Almost all women experience menstruation between adolescence and menopause. But, some women commonly have menstruation accompanied by secondary symptoms during menstruation, such as migraine symptoms, nausea, tiredness, and severe lower abdominal pain.
The symptoms greatly differ among every ovulating woman and their physiology, diet, and lifestyle also play a role in these symptoms. Here, we look at the various causes for experiencing nausea during menstruation.
Common Causes Of Menstrual Nausea
1. Intense Menstrual Cramps
Some women experience pain, especially in the lower abdomen, during menstruation. In some cases, the pain might be quite extreme and may cause nausea. This extreme period pain is known as dysmenorrhea, which can prevent the woman from performing her regular tasks.
The prostaglandins that are released from the inner walls of the uterus during the menstrual period can cause painful contractions in the uterus.1 Because of these uterine contractions, the stomach can be further aggravated and secrete more gastric juice, which contains hydrochloric acids. This often results in the woman experiencing a feeling of nausea during her periods.
Besides irritability, headaches and blurred vision, menstrual migraines can also cause nausea. According to research, many women often reported that migraines associated with their periods are more severe and more debilitating than migraines occurring at other times in the menstrual cycle.2
One of the most common causes of menstrual headaches is because of an imbalance or alteration in the hormone levels. Often, menstrual migraines are a result of low levels of progesterone and estrogen. In some women, it has been observed that consumption of caffeinated beverages during menstruation can result in menstrual migraines followed by nausea.
3. Hormonal Imbalance
Although there are various reasons that can cause nausea in a woman having her periods, one of the common causes is the alterations in the hormone levels in the body. Though many women describe experiencing gastrointestinal (GI) symptoms during their periods, not enough research has been conducted to quantify the prevalence or nature of these symptoms, or to consider associated factors.3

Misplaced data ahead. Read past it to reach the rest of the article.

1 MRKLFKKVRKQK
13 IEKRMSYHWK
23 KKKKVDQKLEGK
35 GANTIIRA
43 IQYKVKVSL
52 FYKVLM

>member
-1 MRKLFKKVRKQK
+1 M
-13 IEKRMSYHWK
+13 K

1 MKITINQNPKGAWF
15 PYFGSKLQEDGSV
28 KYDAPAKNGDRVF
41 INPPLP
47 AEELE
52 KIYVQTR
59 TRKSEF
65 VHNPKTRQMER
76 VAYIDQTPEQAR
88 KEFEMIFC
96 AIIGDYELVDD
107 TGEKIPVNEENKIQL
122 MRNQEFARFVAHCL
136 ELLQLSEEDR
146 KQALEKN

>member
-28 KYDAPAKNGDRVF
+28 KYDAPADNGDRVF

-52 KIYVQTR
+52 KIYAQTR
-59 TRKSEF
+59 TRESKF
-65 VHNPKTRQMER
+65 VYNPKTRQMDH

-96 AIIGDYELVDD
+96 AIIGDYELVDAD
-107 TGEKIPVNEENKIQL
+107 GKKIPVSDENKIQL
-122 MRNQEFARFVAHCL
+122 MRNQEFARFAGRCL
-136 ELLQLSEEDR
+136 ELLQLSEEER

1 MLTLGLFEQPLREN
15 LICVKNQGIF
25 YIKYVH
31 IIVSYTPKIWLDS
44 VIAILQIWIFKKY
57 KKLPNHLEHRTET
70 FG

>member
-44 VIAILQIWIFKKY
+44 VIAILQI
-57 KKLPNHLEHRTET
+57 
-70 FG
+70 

The variation in the hormone levels can cause the stomach to release more gastric juice. The hydrochloric acid present in the gastric juice can result in many symptoms from a mild heartburn and nausea, to full-blown vomiting.
Research has shown that women who have an underlying pathological condition known as endometriosis may experience feelings of nausea during their menstrual period. Women who are diagnosed with endometriosis may also experience painful bladder syndrome, digestive or gastrointestinal symptoms similar to a bowel disorder, as well as fatigue, tiredness, or lack of energy. Hormone therapy such as estrogen or birth control pills that are prescribed to reduce menopausal symptoms may cause these endometriosis symptoms to continue.4
Is Menstrual Nausea A Matter Of Concern?
Nausea during menstruation is a serious issue only if it is severe or long-lasting. If a woman experiences nausea every month during her menstruation, or if she has begun to experience nausea only in the last few menstrual cycles and if it has never been an issue before, then in such instances, she must consult her physician.
Treatment For Menstrual Nausea
Many studies have observed that oral contraceptive pills are effective in treating nausea in some women during their periods. These pills help regulate the hormonal balance during the monthly cycle. Even an antacid tablet or gel is quite effective in providing relief from nausea in some women. Natural relief methods include ginger and mint teas that are known to provide relief in some women.
One particular study noted that women not using oral contraceptives reported more symptoms of nausea and motion sickness during exposure to a rotating optokinetic drum in the peri-menses phase of the menstrual cycle. Women on oral contraceptives, under most circumstances, do not ovulate, and hence, may not benefit from any protective effect of ovulation against the development of nausea and motion sickness.5
Methods To Prevent And Treat Nausea Caused By Menstrual Migraines
- Consumption of about two supplements of Feverfew 300 milligram per day can help treat nausea. Parthenolide, a chemical present in feverfew, has anti-inflammatory properties that help in preventing menstrual migraines.
- Alternatively, you can also take two tablets of vitamin C, two tablets of magnesium and immediately follow it up with a cup of chamomile tea. Vitamin C helps in reducing inflammation, magnesium aids in muscle relaxation, and chamomile tea prevents the sensation of nausea.
- Another simple method to prevent nausea caused by menstrual migraines is to keep your body well-hydrated by drinking lots of water and prevent dehydration.
- Consuming a balanced diet throughout the day and avoiding foods that trigger a migraine headache are also effective in preventing nausea occurring due to a menstrual migraine.
|↑1||Period pain: Overview. U.S. National Library of Medicine. 2016.|
|↑2||Sullivan, Elizabeth, and Cheryl Bushnell. “Management of menstrual migraine: a review of current abortive and prophylactic therapies.” Current pain and headache reports 14, no. 5 (2010): 376-384.|
|↑3||Bernstein, Matthew T., Lesley A. Graff, Lisa Avery, Carrie Palatnick, Katie Parnerowski, and Laura E. Targownik. “Gastrointestinal symptoms before and during menses in healthy women.” BMC women’s health 14, no. 1 (2014): 14.|
|↑4||What are the symptoms of endometriosis? Eunice Kennedy Shriver National Institute of Child Health and Human Development.|
|↑5||Matchock, Robert L., Max E. Levine, Peter J. Gianaros, and Robert M. Stern. “Susceptibility to nausea and motion sickness as a function of the menstrual cycle.” Women’s Health Issues 18, no. 4 (2008): 328-335.|